Sunday, November 11, 2012

European highlights, a retrospective

In several hours this long awaited and long lasting European adventure will be over. From the screen of my laptop computer weeks ago to the experience of actually being here, in the thick of things, now, the continent has become something special to me, more closely tied to things like the Roma Termini train station or other means of connecting the city with the rest of the world.

The rest of the world. It becomes a focus only because I rest reasonably far away from general civilization. When you actively choose to visit a graveyard, you also inactively choose not to visit anywhere else of historical significance during that time.

But in the interest of sharing a series of some of the most fascinating stops while I've traveled through Europe the past week, I'll explain why stopping by the Protestant Cemetery in Roma was worth being alienated briefly from the rest of the world.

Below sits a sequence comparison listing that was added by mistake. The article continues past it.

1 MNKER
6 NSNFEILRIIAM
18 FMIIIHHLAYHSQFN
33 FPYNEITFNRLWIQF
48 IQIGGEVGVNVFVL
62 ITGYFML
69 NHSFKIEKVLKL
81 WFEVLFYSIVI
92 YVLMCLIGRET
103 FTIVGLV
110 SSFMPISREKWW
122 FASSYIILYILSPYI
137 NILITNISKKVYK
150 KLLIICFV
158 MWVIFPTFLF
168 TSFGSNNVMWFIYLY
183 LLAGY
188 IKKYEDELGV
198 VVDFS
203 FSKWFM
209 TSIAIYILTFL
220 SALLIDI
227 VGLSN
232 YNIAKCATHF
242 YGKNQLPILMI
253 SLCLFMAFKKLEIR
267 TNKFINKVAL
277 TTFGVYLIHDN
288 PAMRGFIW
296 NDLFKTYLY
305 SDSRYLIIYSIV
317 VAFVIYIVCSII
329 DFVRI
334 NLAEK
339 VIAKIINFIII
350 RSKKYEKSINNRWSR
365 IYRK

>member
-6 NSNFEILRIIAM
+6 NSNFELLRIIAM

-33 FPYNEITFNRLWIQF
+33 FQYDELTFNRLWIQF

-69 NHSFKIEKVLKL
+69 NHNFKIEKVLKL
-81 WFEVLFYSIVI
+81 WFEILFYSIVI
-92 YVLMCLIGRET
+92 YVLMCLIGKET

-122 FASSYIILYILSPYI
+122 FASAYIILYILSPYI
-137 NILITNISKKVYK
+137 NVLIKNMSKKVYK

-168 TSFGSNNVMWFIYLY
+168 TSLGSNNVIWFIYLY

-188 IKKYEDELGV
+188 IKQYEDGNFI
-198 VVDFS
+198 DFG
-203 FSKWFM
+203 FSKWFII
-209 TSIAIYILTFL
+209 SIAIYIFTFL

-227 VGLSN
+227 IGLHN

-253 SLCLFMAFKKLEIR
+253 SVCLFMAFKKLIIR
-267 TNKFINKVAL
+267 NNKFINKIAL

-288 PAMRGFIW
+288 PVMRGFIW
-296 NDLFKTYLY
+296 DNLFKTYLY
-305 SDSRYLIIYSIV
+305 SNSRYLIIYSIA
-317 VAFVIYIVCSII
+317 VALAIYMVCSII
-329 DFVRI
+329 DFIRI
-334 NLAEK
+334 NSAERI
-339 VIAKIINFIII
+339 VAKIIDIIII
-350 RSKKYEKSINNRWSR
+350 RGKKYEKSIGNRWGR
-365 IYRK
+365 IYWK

Protestant Cemetery, Roma

I don't know whether or not my decision to come to Roma was more based off of a livelong fascination with the city (which I can attest for the existence of these many many years), or a more recent fascination with the life of John Keats.

Would it be fair to say that my reasoning is a bit of both? Going to the burial place of Keats at the Protestant Cemetery near Piramide Metro Station in Roma, I was calmed and pleased by the presence of so many others at the plot where stood "all that was mortal" of the love of my life.

I spent a few hours in the place. And while it may sound silly, it became one of the highlights of my entire journey around Roma and around Europe. There was just something so ideal about being in a quiet, funerary spot.

Prater, Wien

Alternatively, the Prater theme park (of sorts) in Wien, Austria, is not morbid of quiet however it has become quite abandoned in recent years due to a lack of enthusiasm by the general public. The Prater was one of the first amusement parks (if not the first) in the world and includes attractions like a ferris wheel and various rollercoasters, gift shops and food stands.